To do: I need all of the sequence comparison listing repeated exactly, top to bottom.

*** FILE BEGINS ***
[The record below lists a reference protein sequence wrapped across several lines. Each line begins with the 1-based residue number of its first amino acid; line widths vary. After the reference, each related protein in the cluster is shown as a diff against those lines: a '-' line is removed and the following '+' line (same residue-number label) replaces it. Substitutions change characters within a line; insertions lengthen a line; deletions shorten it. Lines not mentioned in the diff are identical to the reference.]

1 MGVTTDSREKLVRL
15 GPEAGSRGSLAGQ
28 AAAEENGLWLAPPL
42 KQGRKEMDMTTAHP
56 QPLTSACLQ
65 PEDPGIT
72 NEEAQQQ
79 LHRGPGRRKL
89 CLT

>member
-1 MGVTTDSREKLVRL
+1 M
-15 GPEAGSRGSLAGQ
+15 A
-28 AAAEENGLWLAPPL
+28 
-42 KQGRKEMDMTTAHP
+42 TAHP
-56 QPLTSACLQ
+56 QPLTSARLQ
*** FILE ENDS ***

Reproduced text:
[The record below lists a reference protein sequence wrapped across several lines. Each line begins with the 1-based residue number of its first amino acid; line widths vary. After the reference, each related protein in the cluster is shown as a diff against those lines: a '-' line is removed and the following '+' line (same residue-number label) replaces it. Substitutions change characters within a line; insertions lengthen a line; deletions shorten it. Lines not mentioned in the diff are identical to the reference.]

1 MGVTTDSREKLVRL
15 GPEAGSRGSLAGQ
28 AAAEENGLWLAPPL
42 KQGRKEMDMTTAHP
56 QPLTSACLQ
65 PEDPGIT
72 NEEAQQQ
79 LHRGPGRRKL
89 CLT

>member
-1 MGVTTDSREKLVRL
+1 M
-15 GPEAGSRGSLAGQ
+15 A
-28 AAAEENGLWLAPPL
+28 
-42 KQGRKEMDMTTAHP
+42 TAHP
-56 QPLTSACLQ
+56 QPLTSARLQ